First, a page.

It’s 2015 and the Lithuanian Knitting: Continuing Traditions book is almost finished. We finished the writing last year, but that is still 5 years after I wrote this post when I was planning a retreat with my co-author June Hall in England, followed by an extra two weeks in Lithuania for writing and extra research. It’s interesting to see how things changed along the way as I worked on this book. I’m not re-posting these behind the scenes posts in chronological order. I’m looking for interesting things along the way. I hope you are enjoying them. Remember, the pre-sales start on April 15 on Pubslush. That’s only 9 days. I’m so nervous and excited! So go to that page and become a fan so you get a notice when the launch begins and be one of the first people to receive a copy of Lithuanian Knitting: Continuing Traditions. Writing Retreat Plan Originally posted 01 July, 2009 I like to have a plan for a writing retreat. It may be something as simple as “write every day” when I’m just trying to give myself more space to explore creativity or to mine my subconscious for ideas. But on this retreat, I want to get the bulk of a book finished. The retreat is 2 parts: 1) In England, with my co-author and 2) In Lithuania. Here’s the initial plan: 1-Finish writing all of the knitting sections for the book. I have a good outline and a rough draft of most of the material, but it needs to be revised for the type of book I want this to be. Still, I think more than half of the work is done 2-Get half of the patterns written and to the knitters. I think I’ve whittled it down to a manageable 19 projects. But I may have to readjust and add a few more sock designs and take out a few mittens. We’ll see. 3-Have the history section outlined and ready to fill in while I’m in Lithuania. I want to write it while I’m there because it’s the 1000 year anniversary of Lithuania this summer and I think being there at this time will bring up some interesting ideas, and will make the chapter on history more lively. 4-Get a good feeling for where my co-author is with her portions of the book. 5-Review, revise, and sign the contract.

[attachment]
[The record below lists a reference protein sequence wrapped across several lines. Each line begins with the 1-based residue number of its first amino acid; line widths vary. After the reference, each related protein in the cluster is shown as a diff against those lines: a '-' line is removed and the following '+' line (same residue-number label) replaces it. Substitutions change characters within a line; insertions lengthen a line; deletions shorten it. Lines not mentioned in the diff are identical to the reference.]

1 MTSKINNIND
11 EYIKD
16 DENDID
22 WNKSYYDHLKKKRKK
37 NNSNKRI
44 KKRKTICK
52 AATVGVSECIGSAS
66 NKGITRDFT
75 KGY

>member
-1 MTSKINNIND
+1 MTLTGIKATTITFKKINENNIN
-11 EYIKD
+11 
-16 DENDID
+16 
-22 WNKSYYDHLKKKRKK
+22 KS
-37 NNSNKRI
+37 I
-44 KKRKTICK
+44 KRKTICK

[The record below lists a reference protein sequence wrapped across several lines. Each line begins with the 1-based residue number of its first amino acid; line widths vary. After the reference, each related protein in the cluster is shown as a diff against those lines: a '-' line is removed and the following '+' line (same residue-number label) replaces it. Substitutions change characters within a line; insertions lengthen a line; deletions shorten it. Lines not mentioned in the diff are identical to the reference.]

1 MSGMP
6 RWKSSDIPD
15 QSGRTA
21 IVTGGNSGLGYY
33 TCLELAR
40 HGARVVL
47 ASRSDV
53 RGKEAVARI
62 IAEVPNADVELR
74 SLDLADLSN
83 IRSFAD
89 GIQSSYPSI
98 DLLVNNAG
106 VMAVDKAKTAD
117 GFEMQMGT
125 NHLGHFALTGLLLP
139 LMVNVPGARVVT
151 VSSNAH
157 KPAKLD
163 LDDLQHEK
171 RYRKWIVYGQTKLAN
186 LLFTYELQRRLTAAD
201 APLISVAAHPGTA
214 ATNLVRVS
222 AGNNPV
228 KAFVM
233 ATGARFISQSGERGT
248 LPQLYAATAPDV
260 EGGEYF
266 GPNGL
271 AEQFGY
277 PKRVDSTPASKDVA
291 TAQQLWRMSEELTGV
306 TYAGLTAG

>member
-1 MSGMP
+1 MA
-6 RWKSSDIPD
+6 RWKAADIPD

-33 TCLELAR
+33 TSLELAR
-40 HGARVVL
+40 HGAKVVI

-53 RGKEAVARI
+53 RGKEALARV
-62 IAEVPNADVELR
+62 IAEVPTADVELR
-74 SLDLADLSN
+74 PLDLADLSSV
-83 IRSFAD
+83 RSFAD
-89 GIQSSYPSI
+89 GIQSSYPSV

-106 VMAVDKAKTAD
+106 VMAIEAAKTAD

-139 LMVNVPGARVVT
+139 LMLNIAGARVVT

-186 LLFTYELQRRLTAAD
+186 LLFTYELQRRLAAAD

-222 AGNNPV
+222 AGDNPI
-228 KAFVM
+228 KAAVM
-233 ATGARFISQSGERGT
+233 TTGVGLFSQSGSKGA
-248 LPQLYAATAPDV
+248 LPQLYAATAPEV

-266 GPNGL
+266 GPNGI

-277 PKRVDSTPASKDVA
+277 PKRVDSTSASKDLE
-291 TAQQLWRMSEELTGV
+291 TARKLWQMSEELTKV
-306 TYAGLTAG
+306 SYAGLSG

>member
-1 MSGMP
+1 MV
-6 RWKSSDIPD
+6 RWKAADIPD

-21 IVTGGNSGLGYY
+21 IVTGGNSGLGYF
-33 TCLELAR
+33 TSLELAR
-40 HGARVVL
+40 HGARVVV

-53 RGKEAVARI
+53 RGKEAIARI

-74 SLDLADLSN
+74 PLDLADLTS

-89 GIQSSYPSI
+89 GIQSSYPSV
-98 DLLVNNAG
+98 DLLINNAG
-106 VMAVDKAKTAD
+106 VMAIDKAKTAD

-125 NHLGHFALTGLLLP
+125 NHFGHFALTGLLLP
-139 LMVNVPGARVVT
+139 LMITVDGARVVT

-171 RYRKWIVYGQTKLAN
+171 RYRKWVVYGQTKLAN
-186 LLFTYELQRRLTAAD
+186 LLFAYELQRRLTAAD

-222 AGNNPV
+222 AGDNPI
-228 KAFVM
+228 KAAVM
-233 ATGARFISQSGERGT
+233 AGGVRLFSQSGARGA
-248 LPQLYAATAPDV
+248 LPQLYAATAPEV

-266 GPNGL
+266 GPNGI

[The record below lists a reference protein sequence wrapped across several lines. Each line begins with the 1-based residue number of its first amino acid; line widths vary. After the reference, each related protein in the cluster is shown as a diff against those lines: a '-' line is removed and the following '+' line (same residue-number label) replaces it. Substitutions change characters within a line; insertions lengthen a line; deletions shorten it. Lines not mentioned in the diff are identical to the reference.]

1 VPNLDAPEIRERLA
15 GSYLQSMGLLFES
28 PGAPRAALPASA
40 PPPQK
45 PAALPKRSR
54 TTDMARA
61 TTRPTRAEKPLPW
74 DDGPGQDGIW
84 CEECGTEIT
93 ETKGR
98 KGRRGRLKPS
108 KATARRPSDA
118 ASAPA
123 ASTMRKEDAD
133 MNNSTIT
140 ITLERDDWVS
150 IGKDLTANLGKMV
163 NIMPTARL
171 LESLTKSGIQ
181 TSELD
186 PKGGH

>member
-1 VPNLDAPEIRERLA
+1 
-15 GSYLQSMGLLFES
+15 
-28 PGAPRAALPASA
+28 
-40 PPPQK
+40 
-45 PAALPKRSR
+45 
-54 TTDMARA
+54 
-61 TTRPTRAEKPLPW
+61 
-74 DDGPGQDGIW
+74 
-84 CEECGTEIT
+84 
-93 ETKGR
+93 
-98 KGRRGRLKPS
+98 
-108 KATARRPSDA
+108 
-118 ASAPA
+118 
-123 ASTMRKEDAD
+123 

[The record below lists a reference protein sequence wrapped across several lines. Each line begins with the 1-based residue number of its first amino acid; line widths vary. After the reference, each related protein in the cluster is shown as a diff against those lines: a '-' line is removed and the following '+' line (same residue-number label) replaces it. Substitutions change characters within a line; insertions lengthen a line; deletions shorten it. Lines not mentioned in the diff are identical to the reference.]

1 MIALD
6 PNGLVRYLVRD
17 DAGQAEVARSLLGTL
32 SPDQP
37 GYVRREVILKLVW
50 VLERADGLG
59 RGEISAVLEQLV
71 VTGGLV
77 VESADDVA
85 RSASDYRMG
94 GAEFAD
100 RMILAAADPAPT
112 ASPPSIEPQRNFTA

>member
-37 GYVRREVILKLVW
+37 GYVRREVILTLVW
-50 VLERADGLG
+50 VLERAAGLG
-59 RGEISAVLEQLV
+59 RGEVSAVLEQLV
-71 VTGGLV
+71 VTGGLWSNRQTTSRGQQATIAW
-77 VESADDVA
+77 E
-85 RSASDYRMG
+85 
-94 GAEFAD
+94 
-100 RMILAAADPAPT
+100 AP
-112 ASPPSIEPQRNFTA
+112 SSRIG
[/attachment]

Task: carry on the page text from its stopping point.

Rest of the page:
6-Nail down deadlines for finishing the writing and the projects. 7-Go over photos to see what might work for various sections of the book and to decide if we need any new photos from Lithuania. 8-Decide what maps to include. I think that’s more than enough. June likes to write in the evenings. I usually prefer to write in the mornings or afternoons. So, during our retreat, we will do some enjoyable things in the mornings — visit friends, go swimming or walking, exercise, do some sight seeing, and so forth. I need to be online during my normal working hours in the US so I can work on my day job, too, so we’ll come home for lunch, then work in the afternoon at the house or, perhaps, at a cafe. In addition to writing, we’ll be looking over research materials and examining knitted samples in June’s personal collection. In the evenings we’ll work at home, and sometimes take a night off to watch a movie and just relax. Weekends we will make up as we go. I think giving yourself time to think, exercise, and relax during a writing retreat is just as important as blocking out time to write. In a way, a writing retreat is a way to honor your writing and your life as an artist in addition to just getting practical work done. It’s a reminder that some things are more important than money and that the process is at least as important as the end product. My only worry is that June does not know how to slow down. We need to spend a lot of time writing. So I hope by giving ourselves the mornings for other things, not related to the book, that June will be able to settle in and work for the rest of the day. She is a very active, energetic, and restless woman! Her energy level amazes me. She does know how to get serious work done, though, and she has done some major research and writing projects in the past. So I’m sure she knows her own pace and has work habits that suit her lifestyle. She wears me out though! LOL. When I get to Lithuania, I’ll also be writing in the evenings because I’m attending a conference during the day. But I also need time to meet with friends and hang out. Since I only have a short section to write while I’m there, viskas būs gerai (everything will be OK).